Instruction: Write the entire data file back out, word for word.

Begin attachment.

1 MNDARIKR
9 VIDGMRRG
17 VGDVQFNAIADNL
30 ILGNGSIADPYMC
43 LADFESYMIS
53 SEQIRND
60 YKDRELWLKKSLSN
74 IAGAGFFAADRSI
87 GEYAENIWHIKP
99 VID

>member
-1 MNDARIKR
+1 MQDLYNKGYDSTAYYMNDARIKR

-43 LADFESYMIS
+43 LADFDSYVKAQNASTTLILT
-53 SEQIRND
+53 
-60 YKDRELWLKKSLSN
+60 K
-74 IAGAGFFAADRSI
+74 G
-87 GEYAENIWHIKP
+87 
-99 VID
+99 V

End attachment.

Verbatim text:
1 MNDARIKR
9 VIDGMRRG
17 VGDVQFNAIADNL
30 ILGNGSIADPYMC
43 LADFESYMIS
53 SEQIRND
60 YKDRELWLKKSLSN
74 IAGAGFFAADRSI
87 GEYAENIWHIKP
99 VID

>member
-1 MNDARIKR
+1 MQDLYNKGYDSTAYYMNDARIKR

-43 LADFESYMIS
+43 LADFDSYVKAQNASTTLILT
-53 SEQIRND
+53 
-60 YKDRELWLKKSLSN
+60 K
-74 IAGAGFFAADRSI
+74 G
-87 GEYAENIWHIKP
+87 
-99 VID
+99 V